Children and adults of all ages look forward to the festivities of Halloween. However, too much excitement can often lead to negligence or overlooking specific dangers. To help prevent accidents and burn injuries, the Consumer Product Safety Commission (CPSC) released information about how to have a safe Halloween celebration.
One of the most underestimated risks associated with Halloween is the very essence of it – costumes. Even though the federal Flammable Fabrics Act (FFA) makes it mandatory for manufacturers and retailers to make and sell costumes that are flame-resistant, costumes can still catch fire, placing the people wearing them at risk of suffering burn injuries. Costumes and other products that violate the FFA’s rules are recalled to help prevent costume-related burns. The CPSC suggests that consumers who wish to make their costumes at home use fabrics that are flame-resistant, such as nylon and polyester.
Here are some tips from the CPSC related to Halloween costumes and safety:
- Do not place candles and/or jack o’ lanterns on landings and doorsteps where costumes can brush against the flame.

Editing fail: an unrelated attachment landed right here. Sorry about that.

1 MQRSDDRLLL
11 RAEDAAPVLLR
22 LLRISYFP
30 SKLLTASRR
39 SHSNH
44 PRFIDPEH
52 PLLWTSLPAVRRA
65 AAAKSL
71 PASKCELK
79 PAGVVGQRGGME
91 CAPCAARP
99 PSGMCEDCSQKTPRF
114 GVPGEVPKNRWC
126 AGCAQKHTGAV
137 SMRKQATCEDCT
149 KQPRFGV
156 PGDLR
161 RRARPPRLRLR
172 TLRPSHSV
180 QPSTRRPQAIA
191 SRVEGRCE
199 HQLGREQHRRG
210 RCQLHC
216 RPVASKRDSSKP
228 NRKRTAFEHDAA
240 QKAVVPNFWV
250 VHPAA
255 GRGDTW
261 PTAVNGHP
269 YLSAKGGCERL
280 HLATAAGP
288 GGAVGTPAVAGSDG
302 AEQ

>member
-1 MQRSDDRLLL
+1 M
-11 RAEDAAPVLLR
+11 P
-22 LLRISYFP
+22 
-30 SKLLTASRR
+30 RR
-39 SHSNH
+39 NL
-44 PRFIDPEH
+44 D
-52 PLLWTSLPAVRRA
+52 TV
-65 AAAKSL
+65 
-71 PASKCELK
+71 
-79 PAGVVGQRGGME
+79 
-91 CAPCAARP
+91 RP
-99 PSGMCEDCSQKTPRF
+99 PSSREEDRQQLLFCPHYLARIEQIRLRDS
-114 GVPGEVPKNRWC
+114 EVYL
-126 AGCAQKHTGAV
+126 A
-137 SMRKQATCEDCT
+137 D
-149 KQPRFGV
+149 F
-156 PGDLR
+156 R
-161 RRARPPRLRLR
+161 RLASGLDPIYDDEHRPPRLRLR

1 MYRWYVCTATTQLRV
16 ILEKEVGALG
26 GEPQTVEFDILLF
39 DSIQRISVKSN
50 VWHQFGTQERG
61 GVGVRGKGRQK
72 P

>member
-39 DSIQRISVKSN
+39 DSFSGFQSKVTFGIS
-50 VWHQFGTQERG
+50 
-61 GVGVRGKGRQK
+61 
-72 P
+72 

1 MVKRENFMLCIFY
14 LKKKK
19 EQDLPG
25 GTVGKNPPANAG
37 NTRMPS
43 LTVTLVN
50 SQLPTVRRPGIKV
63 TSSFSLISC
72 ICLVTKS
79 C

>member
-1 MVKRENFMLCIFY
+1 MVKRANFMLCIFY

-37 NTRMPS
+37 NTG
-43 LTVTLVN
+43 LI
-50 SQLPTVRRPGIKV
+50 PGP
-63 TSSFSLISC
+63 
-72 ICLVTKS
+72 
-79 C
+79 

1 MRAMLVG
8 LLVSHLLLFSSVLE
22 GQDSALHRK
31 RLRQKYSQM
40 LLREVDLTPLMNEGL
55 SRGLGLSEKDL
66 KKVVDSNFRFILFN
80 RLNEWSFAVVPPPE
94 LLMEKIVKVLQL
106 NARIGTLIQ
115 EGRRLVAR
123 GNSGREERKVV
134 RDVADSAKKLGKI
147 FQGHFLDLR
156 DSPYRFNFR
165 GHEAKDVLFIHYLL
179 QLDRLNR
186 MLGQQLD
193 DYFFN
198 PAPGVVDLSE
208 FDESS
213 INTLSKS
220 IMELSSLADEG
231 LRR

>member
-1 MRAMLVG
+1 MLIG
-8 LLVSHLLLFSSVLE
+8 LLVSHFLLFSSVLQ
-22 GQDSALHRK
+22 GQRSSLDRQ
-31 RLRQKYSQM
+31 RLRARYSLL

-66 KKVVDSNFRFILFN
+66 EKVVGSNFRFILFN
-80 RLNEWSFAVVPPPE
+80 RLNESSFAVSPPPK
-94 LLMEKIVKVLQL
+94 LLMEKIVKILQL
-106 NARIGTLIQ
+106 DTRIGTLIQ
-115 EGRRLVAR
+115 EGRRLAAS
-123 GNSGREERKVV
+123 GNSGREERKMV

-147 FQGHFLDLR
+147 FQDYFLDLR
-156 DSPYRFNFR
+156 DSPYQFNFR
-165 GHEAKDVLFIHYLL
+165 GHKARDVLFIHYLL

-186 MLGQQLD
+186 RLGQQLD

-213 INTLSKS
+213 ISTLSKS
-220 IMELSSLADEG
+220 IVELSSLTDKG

- Look for a “Flame Resistant” label when buying costumes, masks, beards, and wigs. These should be made out of nylon or polyester and it’s best to avoid costumes made with baggy sleeves, large capes, billowing skirts, or flimsy materials.
- Buy or make costumes that are light in color, bright, and clearly visible to drivers of motor vehicles.
- Decorate or trim costumes and bags with reflective tape, which can be purchased at hardware, bicycle and sporting goods outlets.
- Make sure costumes are close-fitting and do not drag on the ground to prevent trip and fall accidents.
- Children should never wear high heels since they could easily fall.
- Make sure hats and scarves are tied in a secure fashion so they don’t slip over children’s eyes and obstruct their vision.
- Masks should fit securely, provide proper ventilation, and have holes for eyes to provide complete vision.
Halloween-related accidents and injuries are preventable. According to the CPSC Chairman, “Too often, Halloween make-believe has resulted in real life injury…Fortunately, prevention is simple. Choose flameless candles, flame-retardant materials, and well-fitting costumes to reduce the risk of injury this Halloween.”
The Los Angeles personal injury lawyers at Carpenter, Zuckerman & Rowley ask everyone to play their part this Halloween and keep loved ones safe!
Please read the following tips from the CPSC for additional information: